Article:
The agreements and commitments made on loss and damage during COP27 are meant to encourage more ambitious efforts towards mitigation and adaptation. Several countries, such as Austria, Belgium, Canada, France, Germany and New Zealand, made financial pledges towards the loss and damage fund, joining Denmark and Scotland which had already made pledges. The estimated compensation from the fund is projected to be around $500 billion and increasing by $200 billion per year, as per a statement from the COP27 office. A document summarizing all major decisions made during the COP27 conference, called the Sharm el-Sheikh Implementation Plan, highlighted that transitioning to a low-carbon economy is expected to require investments of at least $4-6 trillion annually. The statement from the COP27 office noted that providing this funding will require a significant transformation of the financial system, including the involvement of governments, central banks, commercial banks, institutional investors, and other financial actors.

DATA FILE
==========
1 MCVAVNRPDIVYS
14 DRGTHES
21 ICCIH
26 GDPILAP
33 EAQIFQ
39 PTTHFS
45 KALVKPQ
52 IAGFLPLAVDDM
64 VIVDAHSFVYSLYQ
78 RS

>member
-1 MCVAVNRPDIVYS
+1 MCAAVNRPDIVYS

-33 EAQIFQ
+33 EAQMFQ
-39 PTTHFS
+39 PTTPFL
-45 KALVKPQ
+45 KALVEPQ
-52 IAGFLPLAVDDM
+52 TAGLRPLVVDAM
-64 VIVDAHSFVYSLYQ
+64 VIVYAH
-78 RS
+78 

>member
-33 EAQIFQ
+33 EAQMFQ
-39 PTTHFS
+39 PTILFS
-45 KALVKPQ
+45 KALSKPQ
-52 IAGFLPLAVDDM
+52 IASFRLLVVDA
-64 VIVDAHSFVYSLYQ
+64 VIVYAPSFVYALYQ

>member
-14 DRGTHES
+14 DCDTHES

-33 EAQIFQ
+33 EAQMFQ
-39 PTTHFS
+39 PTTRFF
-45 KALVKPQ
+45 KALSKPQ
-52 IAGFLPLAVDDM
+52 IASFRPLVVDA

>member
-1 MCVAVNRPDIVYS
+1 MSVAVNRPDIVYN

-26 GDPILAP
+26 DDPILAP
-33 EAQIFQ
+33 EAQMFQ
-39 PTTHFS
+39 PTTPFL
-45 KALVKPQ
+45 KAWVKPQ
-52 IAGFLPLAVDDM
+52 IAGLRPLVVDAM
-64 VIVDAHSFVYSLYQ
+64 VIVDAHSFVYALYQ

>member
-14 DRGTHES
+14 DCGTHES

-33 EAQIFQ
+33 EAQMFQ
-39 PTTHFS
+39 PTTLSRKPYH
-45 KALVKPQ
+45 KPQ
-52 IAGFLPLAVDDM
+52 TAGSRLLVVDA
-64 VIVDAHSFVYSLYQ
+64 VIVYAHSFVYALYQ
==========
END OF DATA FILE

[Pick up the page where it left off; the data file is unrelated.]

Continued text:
The current international system lacks the will, trust and the necessary economic and governance model to effectively address climate change. Climate action is the most pressing issue affected by the lack of institutional capacity, but not the only one. Multilateral institutions, which tend to be dominated by Western stakeholders, prioritize mitigation over adaptation and the necessary investments. This approach can benefit wealthy countries at the expense of addressing energy poverty and sustainable growth. This calls for much more ambitious and willing multilateral institutions. The efforts to mobilize private capital for addressing climate change in developing countries are inadequate. The total spending on mitigation and adaptation is estimated to be $653 billion per year in 2019 and 2020, however, only $83.3 billion was mobilized for developing countries in 2020. The UN estimates that developing countries will need $340 billion annually by 2030 and $565 billion by 2050 for adaptation. However, only 6% of total adaptation finance went to small island states and 25% to the least developed countries in 2020. While these figures represent an improvement from the previous year, which were 3% and 17% respectively, there is still a significant lack of funding for those who are most at risk and least responsible for climate damage.